Information technology outsourcing has over the last several decades experienced substantial growth to become a basic strategy employed by many organizations across the world, with academics and industry suggesting that this growth is bound to be prolonged and maintained in the near future (Abu-Musa, 2011).
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These authors further posit that IT related activities, which were once executed almost exclusively in-house by most organizations, are now regularly outsourced or off-shored to dedicated vendors.
But as observed by Goodman & Ramer (2007), outsourcing or offshoring of IT services inflates the potential for organizations to be exposed to a number of system vulnerabilities, mainly due to the intimate connections with network systems.
This paper purposes to not only describe how Northern Arizona Healthcare hospital chain has outsourced an intrusion detection system (IDS) to prevent such system vulnerabilities on critical patient health information, but also to outline some potential advantages and disadvantages of outsourcing this component.
According to Schoberle (2007) personal health information (PHI) privacy and security concerns should be central to any health organization as the health data is perceived as one of the most private facets of life for many people.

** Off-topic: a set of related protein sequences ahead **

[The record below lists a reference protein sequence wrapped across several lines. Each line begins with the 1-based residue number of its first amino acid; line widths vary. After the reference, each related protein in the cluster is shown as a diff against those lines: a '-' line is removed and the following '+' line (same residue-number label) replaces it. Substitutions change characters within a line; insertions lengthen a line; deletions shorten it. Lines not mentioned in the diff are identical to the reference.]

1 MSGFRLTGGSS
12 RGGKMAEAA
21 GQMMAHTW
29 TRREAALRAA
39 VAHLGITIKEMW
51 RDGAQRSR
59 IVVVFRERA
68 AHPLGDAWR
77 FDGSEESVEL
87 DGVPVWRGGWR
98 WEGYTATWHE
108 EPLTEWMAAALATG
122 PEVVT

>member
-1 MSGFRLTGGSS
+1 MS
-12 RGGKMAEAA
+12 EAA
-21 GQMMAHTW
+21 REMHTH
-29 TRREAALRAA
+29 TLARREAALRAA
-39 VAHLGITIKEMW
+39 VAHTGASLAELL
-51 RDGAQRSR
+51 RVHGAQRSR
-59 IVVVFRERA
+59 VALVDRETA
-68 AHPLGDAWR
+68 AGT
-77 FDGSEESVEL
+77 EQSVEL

To secure such data, therefore, effective IDS can prove to be an invaluable tool because it would have the capacity to perform early detection of malicious activity and probably thwart more serious attacks to the protected site (Barnes, n.d.).
In this regard, the Northern Arizona Healthcare hospital chain has outsourced IDS from Perot Systems to assist in the process of analyzing logs to determine system vulnerabilities, auditing and prevent intrusion (Brenner, 2005; Bezroukov, 2011).
The IDS can be said to form the third layer of the physical security of the health organization outsourced from a third party (Perot Systems) with a view to manage, monitor, and respond to physical security alerts through systematic and coordinated analysis of system logs to detect system and network vulnerabilities.
The IDS in Northern Arizona Healthcare is basically composed of three components, which include sensors, analyzers, and the user interface (Brenner, 2005). While the sensors are charged with the responsibility of gathering data or evidence of an intrusion, the analyzers are responsible for receiving input from the sensors and determining if an intrusion has really occurred.
Indeed, it is the analyzers that provide direction on what actions the Managed Security Service Provider (Perot Systems) should take as a consequence of the intrusion. Lastly, the user interface to IDS allows the analysts to observe output from the network system or manage the behavior noted in the system (Brenner, 2005; Ya-Yueh, 2011).
Although the IDS does not prevent malicious actions or network threats, it has been instrumental in assisting the health organization get early warning signs of a malicious attack or misuse, thus enabling the Managed Security Service Provider to not only alter installations defensive posture to enhance resistance to attack, but also confirm secure configurations and operation of other security features such as firewalls (Ya-Yueh, 2011).
Consequently, intrusions and attacks on the organization’s patient health information database have been reduced.